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Nine Amazing Rules to Avoid Land Scams that Will Blow Your Mind

real estate scams foreign buyers

When we discussed risk/return analysis of real estate investment in Nigeriawe explained that real estate is a low-risk investment. The most dreadful risk in real estate investing is real estate seller scams. 

Real estate seller scam is a scam where a land or house buyer parted with money and either got nothing in return or got a substandard property. It is an act of fraudulently selling a house or presenting an unsolicited offer to purchase a property. 

This can be exemplified by a land deal a relative had some years ago which went sour:

So, I accompanied her recently to the land dispute resolution. She bought the 2 plots of land through an agent who doubles as a surveyor. As at the time of the transaction, I wasn’t a real estate consultant.

Hope you are following the storyline?

On the day of the transaction, the Omoniles (land sellers) signed and presented a deed of assignment and receipt which signalled the transfer of ownership of the property to the new buyer.

 

This brings us to a rule to observe when buying real estate in Nigeria:

Rule 1: Ensure you document everything. Duly signed Deed of Assignment and Receipt of Payment are key-documents that every land buyer must have. All other existing documents in the possession of the seller must also be relinquished to the buyer. Without the dual key-documents, the land still belongs to the seller. 

Video the documentation with your phone if you have any form of doubts. 

Rule 2: Choose cheques, bank transfer or direct deposit into the seller’s bank account over cash payment. Such types of payments are traceable and can serve as evidence if the deal goes sour.

If you are buying land from omoniles, ensure documentation and payment are tied together as a single event that occurred the same day. Duly signed documents should be collected after the payment is made.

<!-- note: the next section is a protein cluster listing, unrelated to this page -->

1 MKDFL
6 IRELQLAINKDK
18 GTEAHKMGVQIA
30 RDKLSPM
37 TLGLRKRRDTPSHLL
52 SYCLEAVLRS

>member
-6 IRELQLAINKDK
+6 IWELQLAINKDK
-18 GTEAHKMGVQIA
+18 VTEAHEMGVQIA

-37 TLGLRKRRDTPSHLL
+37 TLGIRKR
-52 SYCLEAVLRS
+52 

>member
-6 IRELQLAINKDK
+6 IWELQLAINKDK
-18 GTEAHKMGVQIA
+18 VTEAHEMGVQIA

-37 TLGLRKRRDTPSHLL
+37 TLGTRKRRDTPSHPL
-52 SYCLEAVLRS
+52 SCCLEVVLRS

On the day the buyer made payment for the land, the head of the family wasn’t around. She spoke with him on the phone and they agreed on a date for allocation. On the agreed day, she was allocated to another area, that’s though, within the same vicinity.

 

This brings us to a new rule:

Rule 3: If they are not available for allocation, don’t make payment. You are at the mercy of the seller once you’ve made the payment but it’s yet to be allocated. Omoniles can be very trickish. They can show you an attractive location in the community but later allocate you elsewhere.  

A year or two after the land deal, the agent started pressuring my sister to come and develop the land. It appeared the omoniles were reselling already sold lands.

 

This brings us to a fresh rule:

Rule 4: Take possession immediately. Even if you have an intention of selling off the property in future, ensure you take possession now by, at least, fully fencing and gating it.

Although the buyer had a mini-fence on the land, the seller still encroached on it. And resold 1 plot out of it to her neighbour who is already living just-a-plot away. He denied reselling the land, though the new buyer insisted it’s been sold to him until I came into the picture. We brought in a police inspector to investigate the matter. He found that the seller is notorious for selling the same plots to several buyers.